The emergence of a triumvirate of disruptive technologies – AI, IoT, and Blockchain — is poised to transform every industry and profession. As the fundamental innovations underpinning these technologies progress at a rapid pace and we see early exemplars of their use, it is clear that we are headed to a world of deeper insights, re-imagined engagement, extreme personalization, and new cross-industry business ecosystems. Blockchain applied to supply chain networks redefines engagement between business partners enabling a more transparent and open business environment with reduced friction, reduced fraud, and entirely new business models. AI applied to a combination of terabytes of remote sensed data coupled with intelligent smart on-field IoT sensors is transforming the world of of agribusiness, enabling very fine grained crop monitoring, targeted intervention, reduced farming costs, and highly actionable insights at a resolution and cost point that was unimaginable less than a decade ago. Using these and numerous real examples drawn from IBM’s work with clients in financial services, healthcare, logistics, and retail, this talk will illustrate the transformative power of these three technologies and showcase how this is driving new business models and disrupting entire cross-industry value chains.
Sriram Raghavan is Vice President, IBM Research and CTO, IBM India. In this role is he is responsible for establishing and executing the technical agenda of the IBM Research Lab in India and the IBM Research Center in Singapore. In addition, as CTO, Sriram is responsible for representing and communicating IBM’s overall technical vision & strategy with key stakeholders across the India/South Asia ecosystem – from developers and startups to key clients, analysts, media, and industry experts.
Over the past two years, Sriram has established and grown IBM Research-India into a world class center of competency for blockchain, driving both deep technology innovations and first of a kind blockchain-based solutions. Sriram serves as the worldwide blockchain leader for IBM Research, working closely with IBM’s industry platforms and global services businesses to take innovative blockchain solutions to clients across the globe. Prior to his current role, Sriram led the Information & Analytics Department at IBM Research-India, establishing new research directions at the intersection of large scale data management, text analytics, and distributed systems. Sriram has been with IBM since 2004 when he first joined the Almaden Research Center in San Jose, California, as a Research Staff Member. Sriram is an alumnus of the Indian Institute of Technology, Chennai and Stanford University.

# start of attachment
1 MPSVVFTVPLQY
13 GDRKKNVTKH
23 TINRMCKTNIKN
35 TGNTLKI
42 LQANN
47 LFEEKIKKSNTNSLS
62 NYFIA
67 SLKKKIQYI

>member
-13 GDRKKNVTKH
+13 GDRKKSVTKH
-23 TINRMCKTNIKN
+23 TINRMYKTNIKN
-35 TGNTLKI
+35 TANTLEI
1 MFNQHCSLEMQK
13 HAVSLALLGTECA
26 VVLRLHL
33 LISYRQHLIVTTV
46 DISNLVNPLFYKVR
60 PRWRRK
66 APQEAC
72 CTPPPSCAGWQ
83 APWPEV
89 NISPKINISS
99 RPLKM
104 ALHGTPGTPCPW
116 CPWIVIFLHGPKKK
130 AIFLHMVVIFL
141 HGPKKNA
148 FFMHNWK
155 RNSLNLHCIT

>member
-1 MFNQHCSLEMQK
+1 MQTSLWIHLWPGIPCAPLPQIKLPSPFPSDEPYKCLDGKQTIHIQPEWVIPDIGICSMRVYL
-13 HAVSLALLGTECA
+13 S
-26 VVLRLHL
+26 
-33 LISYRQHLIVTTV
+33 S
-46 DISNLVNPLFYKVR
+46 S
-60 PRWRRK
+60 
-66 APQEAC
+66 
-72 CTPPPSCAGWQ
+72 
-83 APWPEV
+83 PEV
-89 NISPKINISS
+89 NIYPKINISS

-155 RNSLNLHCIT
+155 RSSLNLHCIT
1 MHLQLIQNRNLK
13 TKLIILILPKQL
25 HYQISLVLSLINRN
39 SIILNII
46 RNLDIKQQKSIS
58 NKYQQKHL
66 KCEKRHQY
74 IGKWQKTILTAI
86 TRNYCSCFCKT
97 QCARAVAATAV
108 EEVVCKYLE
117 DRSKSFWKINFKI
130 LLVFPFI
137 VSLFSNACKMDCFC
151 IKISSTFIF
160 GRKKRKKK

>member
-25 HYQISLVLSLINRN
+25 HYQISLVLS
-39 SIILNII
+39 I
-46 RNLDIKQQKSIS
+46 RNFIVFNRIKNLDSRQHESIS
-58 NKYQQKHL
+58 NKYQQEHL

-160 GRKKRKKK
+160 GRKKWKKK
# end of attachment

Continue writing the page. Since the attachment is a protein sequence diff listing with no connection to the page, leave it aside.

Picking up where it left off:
Ford Motor Company
Tuesday Afternoon, June 19
Smart Production of Smart Vehicles
Today the automotive industry is undergoing the most profound change since the invention of the moving assembly line. Connected, electric, and autonomous vehicles, new smart mobility business models, Internet of Things, Additive Manufacturing and Big Data are disruptive innovations that will create the opportunity and the need for industry transformation. In a series of recent announcements, Ford Motor Company outlined its strategy to become the world’s most trusted mobility company, building smart vehicles for a smart world and redesigning the company’s factories of the future. Data, analytics, AI and machine learning are at the forefront of this transformation. Specifically, the emerging application of connected vehicle analytics enables new vehicle features and services, such as mobility personalization, prognostics and ambient intelligence. Analytics are also fundamental in accelerating introduction of factory-of-the-future technologies and enabling a more efficient supply chain. This presentation will review examples of innovative applications that demonstrate the critical role of analytics in the automotive industry transformation.